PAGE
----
On A Personal Note
by John Carver

FAQ
by John Carver and Miriam Carver

Policy Governance Sample Policies
by John Carver
Don't mistake the application for the theory.

Number 94, November/ December 2007
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Boardroom Conversation: Total or Incremental Policy Governance Language
by John Carver
Nanci Erkert, a Policy Governance Academy-trained consultant, recently shared an insightful analogy with John and Miriam Carver. It concerned the issue many boards confront when they are new to Policy Governance: Shall we discipline our conversation with Policy Governance concepts and principles even though it is difficult and, due to unfamiliarity, awkward and slow? Or shall we use whatever language comes naturally and let our usage grow more comfortably Policy Governance in nature over time? As Erkert observed, the processes by which people acquire a foreign language provide a useful way to approach this question.

On A Personal Note
by Miriam Carver

FAQ
by John Carver and Miriam Carver

Say What?
by John Carver
Cautionary examples in governance thinking.

FAQ
by John Carver

When the Board Asks a Committee to Develop Its Initial Policies
by John Carver
Creating a new Policy Governance board's initial policies is not a mere drafting errand.

Number 95, January/ February 2008
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Does Policy Governance Expect too Much?
by John Carver
A participant in the fall 2007 Policy Governance Academy clearly phrased a criticism of Policy Governance that John and Miriam had frequently heard, though not always so pointedly put. Quite apart from demonstrating conceptual elegance or logic of design, the man said, is it possible that Policy Governance requires such persistent discipline and consistent actions that it requires human board members to be, in effect, superhuman?

On A Personal Note
by Miriam Carver

Connecting Theories of What Matters
by Brian L. Carpenter
80/20, the vital few, least effort, and Policy Governance

Governing a Faith-Based Organization: Addressing Unique Challenges in the Board Room
by Robert Jordan
Some faith-based organizations (FBOs) are small in terms of their budgets and operations, while others represent large corporate structures and complex financial strategies. And like many nonprofits, FBOs compete for funding sources. This, of course, creates the need for ethical stewardship of monies received. But in addition, FBOs today face some unique challenges that other nonprofits may not. It is these challenges that many FBO governing boards face in their attempts to adequately address problems of the day in the context of responding based on faith or religion. Although Policy Governance was not created for FBOs or any other specific type of organization, it does provide a rational framework that allows FBOs to address their specific issues.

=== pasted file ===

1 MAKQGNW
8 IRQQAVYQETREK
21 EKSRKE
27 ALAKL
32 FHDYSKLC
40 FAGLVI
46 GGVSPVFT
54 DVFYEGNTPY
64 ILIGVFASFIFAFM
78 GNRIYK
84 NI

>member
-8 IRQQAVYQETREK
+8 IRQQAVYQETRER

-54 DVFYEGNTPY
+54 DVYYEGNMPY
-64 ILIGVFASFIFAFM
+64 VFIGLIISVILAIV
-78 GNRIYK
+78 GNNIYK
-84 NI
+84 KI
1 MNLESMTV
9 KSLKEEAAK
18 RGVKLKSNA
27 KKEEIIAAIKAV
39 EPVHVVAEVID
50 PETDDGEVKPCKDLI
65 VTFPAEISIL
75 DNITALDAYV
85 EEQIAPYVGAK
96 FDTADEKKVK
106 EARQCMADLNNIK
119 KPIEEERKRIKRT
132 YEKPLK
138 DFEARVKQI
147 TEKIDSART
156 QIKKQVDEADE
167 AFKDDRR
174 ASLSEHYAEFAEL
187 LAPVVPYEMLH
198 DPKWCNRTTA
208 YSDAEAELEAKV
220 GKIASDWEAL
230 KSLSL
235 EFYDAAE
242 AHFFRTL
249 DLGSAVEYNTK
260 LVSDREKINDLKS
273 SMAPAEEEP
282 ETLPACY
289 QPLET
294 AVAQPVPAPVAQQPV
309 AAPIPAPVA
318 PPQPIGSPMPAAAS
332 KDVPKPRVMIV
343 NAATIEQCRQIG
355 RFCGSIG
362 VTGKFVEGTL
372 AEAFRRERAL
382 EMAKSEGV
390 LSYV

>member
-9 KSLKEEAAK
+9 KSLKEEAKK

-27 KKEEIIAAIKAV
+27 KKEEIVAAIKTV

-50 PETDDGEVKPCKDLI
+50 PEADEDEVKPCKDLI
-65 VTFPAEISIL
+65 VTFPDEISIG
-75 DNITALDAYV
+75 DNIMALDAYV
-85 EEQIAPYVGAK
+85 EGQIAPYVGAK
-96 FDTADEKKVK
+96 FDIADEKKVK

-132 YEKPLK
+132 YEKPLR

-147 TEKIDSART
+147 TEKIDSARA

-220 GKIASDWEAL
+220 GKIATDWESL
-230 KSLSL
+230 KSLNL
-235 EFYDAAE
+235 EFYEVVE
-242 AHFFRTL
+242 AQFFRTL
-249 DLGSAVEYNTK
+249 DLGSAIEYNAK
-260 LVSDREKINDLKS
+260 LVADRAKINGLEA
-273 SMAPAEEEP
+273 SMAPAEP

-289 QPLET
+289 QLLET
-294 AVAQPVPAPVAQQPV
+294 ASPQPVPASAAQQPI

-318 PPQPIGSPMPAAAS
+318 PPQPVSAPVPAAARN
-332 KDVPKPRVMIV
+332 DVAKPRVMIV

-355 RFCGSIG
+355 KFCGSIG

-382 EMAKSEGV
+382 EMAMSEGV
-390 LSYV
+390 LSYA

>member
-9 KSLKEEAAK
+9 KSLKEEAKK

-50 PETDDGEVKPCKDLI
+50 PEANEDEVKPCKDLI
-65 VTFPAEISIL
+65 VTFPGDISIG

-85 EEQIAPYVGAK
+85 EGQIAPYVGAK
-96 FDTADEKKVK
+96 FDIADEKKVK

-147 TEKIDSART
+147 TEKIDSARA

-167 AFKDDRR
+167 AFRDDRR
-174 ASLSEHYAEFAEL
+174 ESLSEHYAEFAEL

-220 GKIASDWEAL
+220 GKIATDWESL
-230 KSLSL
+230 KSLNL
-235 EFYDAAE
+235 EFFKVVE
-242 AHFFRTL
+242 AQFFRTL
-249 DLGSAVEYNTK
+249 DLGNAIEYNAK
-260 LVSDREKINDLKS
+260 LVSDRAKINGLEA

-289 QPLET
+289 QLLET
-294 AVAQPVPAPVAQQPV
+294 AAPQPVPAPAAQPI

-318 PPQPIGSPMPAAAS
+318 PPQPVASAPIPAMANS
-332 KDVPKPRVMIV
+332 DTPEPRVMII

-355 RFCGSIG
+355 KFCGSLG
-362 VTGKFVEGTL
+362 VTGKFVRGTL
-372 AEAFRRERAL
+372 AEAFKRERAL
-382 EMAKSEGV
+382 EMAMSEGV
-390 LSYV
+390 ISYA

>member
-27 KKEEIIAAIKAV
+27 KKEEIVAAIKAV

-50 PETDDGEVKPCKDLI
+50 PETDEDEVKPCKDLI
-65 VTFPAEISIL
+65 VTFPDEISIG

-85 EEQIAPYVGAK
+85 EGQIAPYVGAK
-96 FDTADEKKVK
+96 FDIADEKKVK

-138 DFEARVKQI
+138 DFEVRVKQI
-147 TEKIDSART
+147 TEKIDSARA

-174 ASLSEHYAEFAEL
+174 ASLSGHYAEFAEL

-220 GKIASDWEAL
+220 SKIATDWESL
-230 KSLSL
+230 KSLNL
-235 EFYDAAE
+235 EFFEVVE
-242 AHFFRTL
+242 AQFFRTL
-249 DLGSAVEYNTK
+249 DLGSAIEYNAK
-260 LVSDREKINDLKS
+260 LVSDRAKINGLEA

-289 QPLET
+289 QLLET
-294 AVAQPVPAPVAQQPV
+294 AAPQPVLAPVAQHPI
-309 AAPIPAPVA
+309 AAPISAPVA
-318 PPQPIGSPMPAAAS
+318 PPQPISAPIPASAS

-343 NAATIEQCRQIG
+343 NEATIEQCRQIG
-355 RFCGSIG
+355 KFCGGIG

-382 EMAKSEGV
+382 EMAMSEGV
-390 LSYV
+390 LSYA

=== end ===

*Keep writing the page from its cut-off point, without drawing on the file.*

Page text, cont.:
Number 96, March/April 2008
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Demonstrating CEO Performance in Small Organizations
by Miriam Carver
It has always been a principle of Policy Governance that the CEO has the authority to make and carry out any reasonable interpretation of board policies with respect to ends and executive limitations. It has also been a principle that the board is obligated to ascertain that organizational performance is in fact consistent with a reasonable interpretation of those policies. In recent years, as an advanced practice in the service of those principles, John and Miriam Carver have been teaching that the interpretations made by the CEO should be explicit and justified in a way that enables the board to make an informed judgment in fulfillment of that obligation.

On A Personal Note
by John Carver

The Keys to Critiquing Policy Governance
by Susan Mogensen
A practical guide for poking holes in the theory.

Boards and the Bottom Line
by Caroline Oliver
Policy Governance ensures that boards are relevant.

FAQ
by John Carver


Number 96, March/April 2008
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Demonstrating CEO Performance in Small Organizations
by Miriam Carver
It has always been a principle of Policy Governance that the CEO has the authority to make and carry out any reasonable interpretation of board policies with respect to ends and executive limitations. It has also been a principle that the board is obligated to ascertain that organizational performance is in fact consistent with a reasonable interpretation of those policies. In recent years, as an advanced practice in the service of those principles, John and Miriam Carver have been teaching that the interpretations made by the CEO should be explicit and justified in a way that enables the board to make an informed judgment in fulfillment of that obligation.

On a Personal Note: The Real World of Governance Theory
by John Carver

The Keys to Critiquing Policy Governance
by Susan Mogensen
A practical guide for poking holes in the theory.

Boards and the Bottom Line
by Caroline Oliver
Policy Governance ensures that boards are relevant.

FAQ: Why can’t our board use a standard form for evaluation?
by John Carver


Number 97, May/June 2008
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Board Accountability for Organizational Success
by John Carver
Even the best monitoring is not a board job output.

On a Personal Note: Some Thoughts on Policy Governance Writings
by John Carver

Not-So-Musical Chairs
by John Carver
The pesky persistence of chairperson role confusion.

Tilting at Windmills
by John Carver
Where’s the informed criticism of Policy Governance?


Number 98, July/August 2008